Gee, with your philosophy, people with allergies or restricted diets shouldn't be asking for specific ingredients to be omitted, either.

    DML wrote:Also, whenever possible, I order a degustation.

    Separate issue. Order whatever you want.

    DML wrote:I then judge the cook/restaurant by their own standards. The defense of "you didn't order it the way the cook suggests" is taken out of play.

    Wow! You really seem to have twisted what I posted into something far different from what I said, to the extent that you're fabricating quotes so you can argue against something I never said. :roll: "Defense"? Do you think we're in court? I was merely providing a suggestion so that each of us can get the food cooked the way we like it - not "accusing" (to use your jurisprudence terminology and its acrimonious connotation) anyone of anything. Some of us are simply trying to help each other enjoy our restaurant experiences with our exchanges here on this board, rather than launching such petty and hostile recriminations...
  • Post #44 - December 31st, 2006, 4:32 pm
    Post #44 - December 31st, 2006, 4:32 pm Post #44 - December 31st, 2006, 4:32 pm
    Consider this the first and last moderator whistle.

    Let's tone down the rhetoric here, please. No one is being petty, hostile or accusatory. We're sharing ideas, opinions, and points of view.

    Thanks,
    Michael
    for the moderators
  • Post #45 - December 31st, 2006, 6:35 pm
    Post #45 - December 31st, 2006, 6:35 pm Post #45 - December 31st, 2006, 6:35 pm
    eatchicago wrote:Consider this the first and last moderator whistle.

    Let's tone down the rhetoric here, please. No one is being petty, hostile or accusatory. We're sharing ideas, opinions, and points of view.

    Thanks,
    Michael
    for the moderators


    Absolutely.
    I was surprised by the hostility of the response.

    The posts are about how we enjoy eating out, and nothing more.

    My preference is to have the meal prepared as the chef wishes to prepare it so that I can see if I appreciate the chef's style, approach, and talent. Others prepare to have a stronger say in the way the meal is prepared.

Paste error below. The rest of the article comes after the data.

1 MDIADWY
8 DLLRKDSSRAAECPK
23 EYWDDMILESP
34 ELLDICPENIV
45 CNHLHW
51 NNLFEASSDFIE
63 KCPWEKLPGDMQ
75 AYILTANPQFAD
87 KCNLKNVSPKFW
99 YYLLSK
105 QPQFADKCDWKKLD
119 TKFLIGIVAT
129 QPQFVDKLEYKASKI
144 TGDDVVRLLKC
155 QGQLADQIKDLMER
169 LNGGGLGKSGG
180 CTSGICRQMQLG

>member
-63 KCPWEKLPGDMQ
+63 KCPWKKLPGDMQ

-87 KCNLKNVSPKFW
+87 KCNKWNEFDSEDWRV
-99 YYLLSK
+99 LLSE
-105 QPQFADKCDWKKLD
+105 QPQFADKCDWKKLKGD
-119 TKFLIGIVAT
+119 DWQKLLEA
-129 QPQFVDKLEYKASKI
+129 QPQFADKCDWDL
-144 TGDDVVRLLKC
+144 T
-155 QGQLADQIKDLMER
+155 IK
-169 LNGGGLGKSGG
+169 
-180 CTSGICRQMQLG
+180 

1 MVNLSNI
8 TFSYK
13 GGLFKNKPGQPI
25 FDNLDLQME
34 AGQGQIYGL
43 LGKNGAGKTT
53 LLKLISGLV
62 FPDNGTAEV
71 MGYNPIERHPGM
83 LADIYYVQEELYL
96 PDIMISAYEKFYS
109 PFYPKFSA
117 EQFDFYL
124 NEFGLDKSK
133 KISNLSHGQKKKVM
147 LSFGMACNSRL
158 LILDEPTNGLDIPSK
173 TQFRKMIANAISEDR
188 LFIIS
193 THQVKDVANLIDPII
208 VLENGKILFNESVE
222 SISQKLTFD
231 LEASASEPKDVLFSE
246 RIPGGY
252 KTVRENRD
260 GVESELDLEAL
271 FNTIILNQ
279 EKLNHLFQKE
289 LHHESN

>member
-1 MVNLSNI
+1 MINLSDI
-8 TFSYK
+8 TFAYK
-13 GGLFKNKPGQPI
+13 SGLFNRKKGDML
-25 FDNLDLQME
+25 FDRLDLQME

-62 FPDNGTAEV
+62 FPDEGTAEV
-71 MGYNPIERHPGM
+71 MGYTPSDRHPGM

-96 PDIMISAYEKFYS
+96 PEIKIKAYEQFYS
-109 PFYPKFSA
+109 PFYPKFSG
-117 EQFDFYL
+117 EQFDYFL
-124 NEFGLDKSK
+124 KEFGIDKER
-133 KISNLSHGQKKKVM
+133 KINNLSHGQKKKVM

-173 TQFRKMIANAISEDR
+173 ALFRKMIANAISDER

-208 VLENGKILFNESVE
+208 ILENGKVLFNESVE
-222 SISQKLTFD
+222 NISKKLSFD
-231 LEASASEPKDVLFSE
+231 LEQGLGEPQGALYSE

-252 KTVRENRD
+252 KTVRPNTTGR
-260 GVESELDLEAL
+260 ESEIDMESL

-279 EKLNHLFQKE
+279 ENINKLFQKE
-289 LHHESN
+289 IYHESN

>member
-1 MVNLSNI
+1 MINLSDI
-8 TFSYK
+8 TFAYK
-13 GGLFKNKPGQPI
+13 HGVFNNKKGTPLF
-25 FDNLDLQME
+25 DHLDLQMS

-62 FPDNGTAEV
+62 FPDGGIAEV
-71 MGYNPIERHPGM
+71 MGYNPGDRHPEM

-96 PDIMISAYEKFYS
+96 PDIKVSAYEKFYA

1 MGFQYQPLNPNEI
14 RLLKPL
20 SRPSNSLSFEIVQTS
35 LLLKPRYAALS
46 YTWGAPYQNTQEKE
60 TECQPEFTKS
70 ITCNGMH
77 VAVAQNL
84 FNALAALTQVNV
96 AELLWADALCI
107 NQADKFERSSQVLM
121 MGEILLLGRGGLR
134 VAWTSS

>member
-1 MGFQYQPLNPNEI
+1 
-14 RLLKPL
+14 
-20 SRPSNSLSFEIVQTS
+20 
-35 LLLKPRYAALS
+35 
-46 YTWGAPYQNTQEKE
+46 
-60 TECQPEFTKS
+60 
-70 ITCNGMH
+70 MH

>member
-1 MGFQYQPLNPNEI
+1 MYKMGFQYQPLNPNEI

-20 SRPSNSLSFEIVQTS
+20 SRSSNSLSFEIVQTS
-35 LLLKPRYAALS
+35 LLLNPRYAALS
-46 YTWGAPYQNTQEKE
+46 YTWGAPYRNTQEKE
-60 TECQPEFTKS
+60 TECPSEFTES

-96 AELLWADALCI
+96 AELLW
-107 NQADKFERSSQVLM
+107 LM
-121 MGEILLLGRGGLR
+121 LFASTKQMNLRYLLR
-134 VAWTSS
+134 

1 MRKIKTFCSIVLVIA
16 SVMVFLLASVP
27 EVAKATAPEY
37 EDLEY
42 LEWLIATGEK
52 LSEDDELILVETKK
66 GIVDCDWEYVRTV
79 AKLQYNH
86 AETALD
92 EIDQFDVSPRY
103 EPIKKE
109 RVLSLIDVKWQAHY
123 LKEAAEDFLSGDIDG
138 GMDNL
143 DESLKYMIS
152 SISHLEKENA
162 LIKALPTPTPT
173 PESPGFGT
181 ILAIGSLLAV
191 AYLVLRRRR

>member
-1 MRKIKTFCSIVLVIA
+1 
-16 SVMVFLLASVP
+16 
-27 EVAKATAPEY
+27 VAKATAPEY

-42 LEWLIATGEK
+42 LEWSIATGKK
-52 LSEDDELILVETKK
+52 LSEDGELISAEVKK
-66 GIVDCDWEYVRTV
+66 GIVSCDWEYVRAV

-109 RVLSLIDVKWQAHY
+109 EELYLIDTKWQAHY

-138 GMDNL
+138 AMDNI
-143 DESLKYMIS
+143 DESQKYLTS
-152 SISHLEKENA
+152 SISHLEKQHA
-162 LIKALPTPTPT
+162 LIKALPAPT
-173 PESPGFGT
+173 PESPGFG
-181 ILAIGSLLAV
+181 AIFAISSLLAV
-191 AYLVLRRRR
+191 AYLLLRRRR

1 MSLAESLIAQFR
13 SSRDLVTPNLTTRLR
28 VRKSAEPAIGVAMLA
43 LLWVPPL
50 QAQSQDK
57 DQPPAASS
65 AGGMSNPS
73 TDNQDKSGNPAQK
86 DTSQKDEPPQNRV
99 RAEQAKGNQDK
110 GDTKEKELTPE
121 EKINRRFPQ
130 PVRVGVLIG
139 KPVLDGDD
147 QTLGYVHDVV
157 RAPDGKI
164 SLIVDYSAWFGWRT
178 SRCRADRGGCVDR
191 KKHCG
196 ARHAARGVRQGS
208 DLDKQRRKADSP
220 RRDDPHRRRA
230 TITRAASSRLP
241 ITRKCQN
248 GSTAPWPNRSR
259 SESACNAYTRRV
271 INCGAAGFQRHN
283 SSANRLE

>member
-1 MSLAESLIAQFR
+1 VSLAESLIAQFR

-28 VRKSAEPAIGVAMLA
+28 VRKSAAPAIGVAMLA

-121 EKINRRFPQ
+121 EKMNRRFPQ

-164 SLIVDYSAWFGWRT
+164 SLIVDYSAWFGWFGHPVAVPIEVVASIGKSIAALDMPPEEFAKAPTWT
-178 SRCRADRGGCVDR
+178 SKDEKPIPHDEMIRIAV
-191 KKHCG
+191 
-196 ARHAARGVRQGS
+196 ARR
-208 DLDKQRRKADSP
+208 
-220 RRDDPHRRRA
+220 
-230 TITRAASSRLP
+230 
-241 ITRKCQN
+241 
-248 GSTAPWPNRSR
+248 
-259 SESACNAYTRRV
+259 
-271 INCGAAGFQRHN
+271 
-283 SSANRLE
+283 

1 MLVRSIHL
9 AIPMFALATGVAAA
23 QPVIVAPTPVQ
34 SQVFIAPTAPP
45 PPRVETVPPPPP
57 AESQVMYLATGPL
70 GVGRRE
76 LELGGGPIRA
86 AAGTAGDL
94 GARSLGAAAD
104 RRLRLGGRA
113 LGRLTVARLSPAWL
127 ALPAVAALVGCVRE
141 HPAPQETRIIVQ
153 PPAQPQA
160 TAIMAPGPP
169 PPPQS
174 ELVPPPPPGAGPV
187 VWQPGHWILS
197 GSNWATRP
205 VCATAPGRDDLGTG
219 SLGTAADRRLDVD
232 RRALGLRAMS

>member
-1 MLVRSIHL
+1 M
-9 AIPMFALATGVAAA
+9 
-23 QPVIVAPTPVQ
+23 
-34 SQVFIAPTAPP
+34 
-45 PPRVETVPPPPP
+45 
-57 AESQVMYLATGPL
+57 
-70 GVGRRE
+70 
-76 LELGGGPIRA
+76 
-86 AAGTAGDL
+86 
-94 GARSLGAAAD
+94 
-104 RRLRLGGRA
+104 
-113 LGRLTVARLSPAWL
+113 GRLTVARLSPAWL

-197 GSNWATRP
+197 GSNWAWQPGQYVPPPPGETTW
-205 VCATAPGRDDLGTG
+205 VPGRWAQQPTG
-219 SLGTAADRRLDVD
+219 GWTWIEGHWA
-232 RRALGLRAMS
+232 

That's it, and nothing more.

    Wishing everybody a Happy New Year, no matter what they prefer to see and do when they enter a restaurant.
  • Post #46 - December 31st, 2006, 8:14 pm
    Post #46 - December 31st, 2006, 8:14 pm Post #46 - December 31st, 2006, 8:14 pm
    Interesting discussion.

    I think that at a certain level of dining (and Tru is certainly at the level I'm talking about), you really do need to give yourself over to the chef and let some of you personal preferences take a back seat, if only for the night. For example, let's say that you like your steak well done (God forbid, but this is hypothetical). If you were to go to Alinea (or Tru for that matter) and there were a beef course, would you really want to order it well done? Certainly this is an extreme example, but part of the fun (and the attraction) of fine dining is to put yourself in the hands of an extraordinarily talented kitchen.

    And for the record, I also prefer my scallops on the undercooked side. In fact, the are few things I enjoy more than sashimi of absolutely pristine scallops. Even better than the cooked version in some cases.
    -Josh

    I've started blogging about the Stuff I Eat
  • Post #47 - January 1st, 2007, 12:41 am
    Post #47 - January 1st, 2007, 12:41 am Post #47 - January 1st, 2007, 12:41 am
    So, what's the over/under on how long Tru will be around? I'd think that Chef Tramonto and Chef Gand's time commitment to the folks at Starwood is as considerable as the monetary commitment is to them, in that I hear tell that Starwood is considering the Wheeling ventures as a prototype for other properties.

    Keep in mind that Rich Melman isn't shy about closing restos in the LEYE chain that have peaked - remember Avanzare? Tucci Milan? The Eccentric? And will he close it, or just rework the concept, a la Vong's downscaling to VTK?
  • Post #48 - January 1st, 2007, 10:11 am
    Post #48 - January 1st, 2007, 10:11 am Post #48 - January 1st, 2007, 10:11 am
    jesteinf wrote:I think that at a certain level of dining (and Tru is certainly at the level I'm talking about), you really do need to give yourself over to the chef and let some of you personal preferences take a back seat, if only for the night. For example, let's say that you like your steak well done (God forbid, but this is hypothetical). If you were to go to Alinea (or Tru for that matter) and there were a beef course, would you really want to order it well done? Certainly this is an extreme example, but part of the fun (and the attraction) of fine dining is to put yourself in the hands of an extraordinarily talented kitchen.

    To a certain extent I agree, and to a certain extent (obviously), I disagree. With the exception of scallops (which, as previously noted, I rarely order precisely because they are so often undercooked to my taste), I almost never tell a chef how to cook, and I enjoy seeing how the chef likes to make a dish. However, if there is something that someone feels strongly about - for example, if there is a specific type of food that someone prefers prepared a certain way, or if someone has a food allergy or is vegetarian or has other dietary or religious restrictions - I think it's okay to let the chef know of any special requests. And again, most high-end restaurants are happy to comply with such requests. Restaurants are a service business, and you are the customer, (as in "the customer is always right").